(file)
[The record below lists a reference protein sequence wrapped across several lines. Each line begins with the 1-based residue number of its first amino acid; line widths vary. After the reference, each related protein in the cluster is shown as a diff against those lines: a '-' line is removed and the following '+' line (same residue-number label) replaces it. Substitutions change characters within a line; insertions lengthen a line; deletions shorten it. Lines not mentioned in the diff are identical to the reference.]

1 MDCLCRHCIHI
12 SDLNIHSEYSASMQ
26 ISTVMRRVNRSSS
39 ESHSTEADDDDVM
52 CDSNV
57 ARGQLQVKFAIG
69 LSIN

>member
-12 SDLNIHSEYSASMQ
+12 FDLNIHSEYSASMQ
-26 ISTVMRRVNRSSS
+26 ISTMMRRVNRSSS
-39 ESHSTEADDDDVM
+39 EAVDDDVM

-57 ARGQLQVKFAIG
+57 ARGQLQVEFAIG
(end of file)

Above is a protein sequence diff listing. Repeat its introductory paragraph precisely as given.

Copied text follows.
[The record below lists a reference protein sequence wrapped across several lines. Each line begins with the 1-based residue number of its first amino acid; line widths vary. After the reference, each related protein in the cluster is shown as a diff against those lines: a '-' line is removed and the following '+' line (same residue-number label) replaces it. Substitutions change characters within a line; insertions lengthen a line; deletions shorten it. Lines not mentioned in the diff are identical to the reference.]